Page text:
I am of the profession of giving. My happiness comes from caring for the tiniest patients on the planet (premature infants) and their families, helping a friend or family member in need, or even a gesture as simple as holding the door for someone. I became a nurse out of the innate desire to care for people.
At the same time, it is important to have something left for oneself at the end of the day or we can be of no service to others. It is easy to forget to care for oneself and this is where life gets tricky. Here are just a few of my own personal routines that I use to stay balanced and can recommend to anyone that is in need of a little balancing themselves.
1. Regular massage
The benefits of massage are endless from improved sleep, pain relief, relief of anxiety, depression and headaches to the release of endorphins, the body’s natural pain reliever and mood elevator. Even 30 minutes once a month helps. I consider it a reward at the end of a few tough shifts.
2. Epsom salts baths
Magnesium salts or epsom salts have many uses. You can find them in your local health food store or pharmacy. Magnesium is an essential element in the body that affects our heart, bones, nervous system, muscles. My favorite way to use them is in the form of a bath. Add 2 cups or about 5 Dl (for my European friends) Epsom Salts with a few drops of your favorite essential oil to a full, warm bath. Soak for at least 15 minutes and exit revived and refreshed. Try this after a massage and there you meet bliss.
3. A regular yoga practice (whatever your yoga is)
It can be an actual yoga practice, going for a walk, swim, or a run. I can always tell when I have not practiced enough. I have a trigger point between my shoulder blades that start screaming for a shoulder opener. Even if I only have 30 minutes that day to practice, I immediately recognize a difference in mood and energy level.
Friendship is a balance of give and take. Friends are there to listen when all we need sometimes is to vent and vice versa. They may not understand the depth of your despair after coming off a long night shift having said goodbye to a little soul that you know will have passed by the time you return. They don’t have to get it. It’s just about being there. Being present.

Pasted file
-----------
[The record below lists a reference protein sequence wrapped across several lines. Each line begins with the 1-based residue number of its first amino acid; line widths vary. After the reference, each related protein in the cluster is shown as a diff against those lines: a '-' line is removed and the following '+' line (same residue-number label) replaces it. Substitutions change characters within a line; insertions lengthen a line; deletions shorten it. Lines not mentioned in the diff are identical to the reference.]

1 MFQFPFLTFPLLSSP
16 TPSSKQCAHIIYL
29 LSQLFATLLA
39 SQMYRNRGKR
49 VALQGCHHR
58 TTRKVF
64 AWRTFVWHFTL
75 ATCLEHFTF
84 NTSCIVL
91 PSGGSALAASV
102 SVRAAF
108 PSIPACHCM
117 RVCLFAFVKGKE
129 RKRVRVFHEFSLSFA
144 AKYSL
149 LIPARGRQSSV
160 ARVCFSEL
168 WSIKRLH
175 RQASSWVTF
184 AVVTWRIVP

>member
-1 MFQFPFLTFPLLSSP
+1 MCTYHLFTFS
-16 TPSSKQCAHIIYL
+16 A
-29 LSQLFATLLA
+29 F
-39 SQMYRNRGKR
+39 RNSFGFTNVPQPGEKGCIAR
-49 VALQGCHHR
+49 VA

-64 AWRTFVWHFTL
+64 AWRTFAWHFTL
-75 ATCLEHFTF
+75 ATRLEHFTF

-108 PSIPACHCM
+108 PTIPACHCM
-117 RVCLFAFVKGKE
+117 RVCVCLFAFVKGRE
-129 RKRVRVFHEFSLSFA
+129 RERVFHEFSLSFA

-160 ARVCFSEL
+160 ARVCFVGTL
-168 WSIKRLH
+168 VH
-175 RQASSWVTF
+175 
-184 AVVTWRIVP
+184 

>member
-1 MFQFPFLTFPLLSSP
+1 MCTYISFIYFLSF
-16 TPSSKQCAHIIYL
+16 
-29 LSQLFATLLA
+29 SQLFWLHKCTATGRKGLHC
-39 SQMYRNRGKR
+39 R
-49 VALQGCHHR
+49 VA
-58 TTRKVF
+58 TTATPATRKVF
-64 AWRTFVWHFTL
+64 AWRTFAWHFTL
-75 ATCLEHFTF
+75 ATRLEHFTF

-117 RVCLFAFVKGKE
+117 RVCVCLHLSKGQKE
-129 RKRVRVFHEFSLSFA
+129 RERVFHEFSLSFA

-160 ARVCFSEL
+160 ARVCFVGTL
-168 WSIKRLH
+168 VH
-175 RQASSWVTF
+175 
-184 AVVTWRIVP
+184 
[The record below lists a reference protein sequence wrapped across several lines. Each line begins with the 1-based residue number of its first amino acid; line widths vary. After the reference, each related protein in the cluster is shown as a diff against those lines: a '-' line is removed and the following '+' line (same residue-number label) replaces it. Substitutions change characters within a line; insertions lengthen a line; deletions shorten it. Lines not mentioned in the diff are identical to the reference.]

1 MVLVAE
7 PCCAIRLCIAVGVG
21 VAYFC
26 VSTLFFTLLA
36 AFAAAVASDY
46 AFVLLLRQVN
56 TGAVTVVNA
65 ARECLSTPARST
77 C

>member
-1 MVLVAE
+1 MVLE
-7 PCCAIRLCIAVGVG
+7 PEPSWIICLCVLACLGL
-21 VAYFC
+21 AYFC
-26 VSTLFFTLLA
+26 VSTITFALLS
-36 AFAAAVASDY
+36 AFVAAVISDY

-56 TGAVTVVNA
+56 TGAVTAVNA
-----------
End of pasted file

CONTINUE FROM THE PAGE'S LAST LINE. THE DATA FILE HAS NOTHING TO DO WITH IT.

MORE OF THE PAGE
5 A moment of reflection
It can be anything from a 10 minute meditation, a cup of hot tea, or reading something inspiring. It is taking a time out. It’s stopping whatever you are doing for just a brief moment to pause from the craziness, business of life. I learned this after moving to Sweden. Their moment of reflection is called fika (coffee break) and it is sacred here.
Ok, maybe gardening is a bit of an exaggeration. I live in a city where your garden consists of the flowers that adorn your window sill in the winter and your balcony in the summer. While I claim to be no expert, there is truly something to be said for watching my orchids thrive in the five years since moving to Sweden. I bought them in the dead of winter because they brought some light to the long, dark days of Scandinavian winter and continue to do so today.
Unconditional, honest, faithful love. Some days it’s as simple as a video chat with my four year old nephew across the pond. In our last conversation he concluded that he would buy me a red bike when I come home so that we can bike ride together (warms this auntie’s heart). Other days it’s hearing my mom or dad’s voice on the other end of the phone. The conversations (for as far back as I can remember) always begin with my dad greeting me with , “hi sweetheart,” or my mom greeting me with, “hi honey.” Every day, it’s the sound of the keys at the door as the love and support of my life enters the door with a smile after another day’s work.
I think becoming a nurse was a natural path for me though it wasn’t something I planned early on. I care. Plain and simple. I care about my family, my friends, and my tiny patients. Often as nurses it is easy for us to get caught in the politics, the frustration of being understaffed, or being undermined by one another that we forget why we became nurses in the first place. I think this is something common to the human condition, not just nurses. Often I find myself in this place. It is the little things in life that bring me back when I feel unbalanced. Today I met a dear friend for fika (Swedish coffee break) and it seems this short brief meeting was all I needed to reset. It is important to take a moment to breathe, reflect, and let go in life. Some days are better than others, but we must all try to take the time needed to take care of ourselves, something we often forget in life.
Since moving to Sweden nearly five years ago, I’ve had many friends and family members urge me to start a blog. I was always reluctant because I thought that I was already active enough on social media. The fact is that I love to read, write, and breathe inspiration. I hope this blog gives those of us in need just a bit. I remember as far back as the age of 14 or 15 that I dreamed of one day traveling and or living in Europe and here I am!! It is through my nursing career (and a little love) that I made it here. It’s not always easy, but it is possible. My goal is to inspire you, share ideas with you, and in turn learn something myself. Thanks for reading and look forward to the journey!!!